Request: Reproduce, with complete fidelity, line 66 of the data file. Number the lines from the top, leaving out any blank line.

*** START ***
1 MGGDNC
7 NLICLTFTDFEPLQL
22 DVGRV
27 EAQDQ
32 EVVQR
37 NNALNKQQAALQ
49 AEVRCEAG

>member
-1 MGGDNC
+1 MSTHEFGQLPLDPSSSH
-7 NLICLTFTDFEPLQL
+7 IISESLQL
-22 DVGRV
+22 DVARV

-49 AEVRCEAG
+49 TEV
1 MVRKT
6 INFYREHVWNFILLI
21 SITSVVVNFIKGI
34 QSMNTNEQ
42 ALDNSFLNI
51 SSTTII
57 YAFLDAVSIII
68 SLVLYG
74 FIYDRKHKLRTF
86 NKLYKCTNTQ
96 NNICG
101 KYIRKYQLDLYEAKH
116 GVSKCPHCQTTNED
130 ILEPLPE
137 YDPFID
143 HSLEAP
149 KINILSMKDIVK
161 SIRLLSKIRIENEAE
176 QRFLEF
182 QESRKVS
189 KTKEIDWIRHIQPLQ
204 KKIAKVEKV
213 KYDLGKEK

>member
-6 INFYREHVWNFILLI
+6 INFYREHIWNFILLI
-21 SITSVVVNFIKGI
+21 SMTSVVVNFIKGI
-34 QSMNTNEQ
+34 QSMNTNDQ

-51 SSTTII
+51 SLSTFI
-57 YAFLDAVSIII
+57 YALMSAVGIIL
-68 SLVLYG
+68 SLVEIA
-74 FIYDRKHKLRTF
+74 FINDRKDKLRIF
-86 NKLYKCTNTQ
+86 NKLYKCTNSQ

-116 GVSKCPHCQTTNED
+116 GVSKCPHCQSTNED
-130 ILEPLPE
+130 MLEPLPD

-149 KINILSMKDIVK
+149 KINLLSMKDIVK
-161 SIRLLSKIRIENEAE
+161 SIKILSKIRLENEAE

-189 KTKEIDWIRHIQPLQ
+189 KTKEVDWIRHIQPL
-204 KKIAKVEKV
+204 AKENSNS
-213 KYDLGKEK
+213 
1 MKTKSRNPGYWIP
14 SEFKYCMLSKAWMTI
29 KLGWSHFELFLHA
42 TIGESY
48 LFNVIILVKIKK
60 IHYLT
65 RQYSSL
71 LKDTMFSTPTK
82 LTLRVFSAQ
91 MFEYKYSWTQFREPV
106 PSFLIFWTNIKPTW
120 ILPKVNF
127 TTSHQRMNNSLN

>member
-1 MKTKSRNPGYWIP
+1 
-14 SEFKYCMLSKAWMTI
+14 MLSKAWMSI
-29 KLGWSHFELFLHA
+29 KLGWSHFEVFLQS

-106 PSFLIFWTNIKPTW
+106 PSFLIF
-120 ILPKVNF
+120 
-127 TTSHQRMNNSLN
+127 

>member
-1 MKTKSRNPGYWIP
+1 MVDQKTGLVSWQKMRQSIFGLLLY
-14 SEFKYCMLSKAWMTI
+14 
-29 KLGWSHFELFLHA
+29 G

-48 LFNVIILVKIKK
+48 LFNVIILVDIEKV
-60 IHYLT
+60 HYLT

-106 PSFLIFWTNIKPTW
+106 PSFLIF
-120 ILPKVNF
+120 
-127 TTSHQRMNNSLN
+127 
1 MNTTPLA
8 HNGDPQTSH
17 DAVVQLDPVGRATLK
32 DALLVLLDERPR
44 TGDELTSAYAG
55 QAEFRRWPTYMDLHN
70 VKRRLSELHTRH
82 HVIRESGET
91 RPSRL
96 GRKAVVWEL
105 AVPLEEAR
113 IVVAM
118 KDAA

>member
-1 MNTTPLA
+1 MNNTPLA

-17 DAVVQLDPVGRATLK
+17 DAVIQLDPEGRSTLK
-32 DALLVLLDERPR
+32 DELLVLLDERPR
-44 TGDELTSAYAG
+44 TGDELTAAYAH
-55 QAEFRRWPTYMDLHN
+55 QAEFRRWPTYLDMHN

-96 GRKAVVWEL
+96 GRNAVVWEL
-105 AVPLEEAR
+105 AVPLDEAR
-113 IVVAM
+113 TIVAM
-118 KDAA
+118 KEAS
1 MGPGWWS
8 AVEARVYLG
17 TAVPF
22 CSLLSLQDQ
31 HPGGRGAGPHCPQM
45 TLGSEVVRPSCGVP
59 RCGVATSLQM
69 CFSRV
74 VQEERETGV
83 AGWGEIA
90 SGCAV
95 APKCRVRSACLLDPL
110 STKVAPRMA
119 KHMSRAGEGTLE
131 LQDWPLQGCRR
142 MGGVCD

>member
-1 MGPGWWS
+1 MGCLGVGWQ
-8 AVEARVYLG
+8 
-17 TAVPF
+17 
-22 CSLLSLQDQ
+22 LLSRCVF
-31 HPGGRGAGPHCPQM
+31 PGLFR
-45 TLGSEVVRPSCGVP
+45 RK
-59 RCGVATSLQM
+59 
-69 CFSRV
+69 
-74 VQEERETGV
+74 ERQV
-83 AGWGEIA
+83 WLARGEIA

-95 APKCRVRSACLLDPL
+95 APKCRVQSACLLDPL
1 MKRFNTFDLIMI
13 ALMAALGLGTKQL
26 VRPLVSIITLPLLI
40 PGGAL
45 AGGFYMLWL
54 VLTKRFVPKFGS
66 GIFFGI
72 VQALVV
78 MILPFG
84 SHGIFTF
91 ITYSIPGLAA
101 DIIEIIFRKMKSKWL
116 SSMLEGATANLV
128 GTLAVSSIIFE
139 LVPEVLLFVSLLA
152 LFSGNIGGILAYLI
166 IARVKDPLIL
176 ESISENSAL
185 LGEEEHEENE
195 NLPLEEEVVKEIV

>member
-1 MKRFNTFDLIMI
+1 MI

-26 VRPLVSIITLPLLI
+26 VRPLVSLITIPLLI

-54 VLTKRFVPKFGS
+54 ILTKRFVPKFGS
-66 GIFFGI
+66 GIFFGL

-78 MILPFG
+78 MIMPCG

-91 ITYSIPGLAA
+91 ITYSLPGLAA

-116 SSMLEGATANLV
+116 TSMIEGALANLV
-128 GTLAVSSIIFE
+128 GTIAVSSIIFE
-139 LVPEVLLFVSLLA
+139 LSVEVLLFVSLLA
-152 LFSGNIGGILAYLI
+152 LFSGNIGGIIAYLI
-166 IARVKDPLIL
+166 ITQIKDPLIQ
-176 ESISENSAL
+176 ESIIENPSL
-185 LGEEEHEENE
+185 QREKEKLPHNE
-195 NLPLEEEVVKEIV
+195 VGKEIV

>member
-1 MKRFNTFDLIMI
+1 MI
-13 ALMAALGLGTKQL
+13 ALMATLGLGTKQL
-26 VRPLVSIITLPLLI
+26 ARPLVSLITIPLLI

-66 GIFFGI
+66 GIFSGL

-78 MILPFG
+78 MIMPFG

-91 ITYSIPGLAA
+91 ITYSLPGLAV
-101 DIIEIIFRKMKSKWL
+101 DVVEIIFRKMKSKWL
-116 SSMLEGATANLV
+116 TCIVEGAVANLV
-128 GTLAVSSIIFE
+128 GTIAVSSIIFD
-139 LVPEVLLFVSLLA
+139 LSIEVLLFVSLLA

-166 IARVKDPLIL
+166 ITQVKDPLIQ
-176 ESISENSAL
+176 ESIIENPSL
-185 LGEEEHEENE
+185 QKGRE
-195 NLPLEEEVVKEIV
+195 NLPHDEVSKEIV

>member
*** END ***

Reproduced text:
+189 KTKEVDWIRHIQPL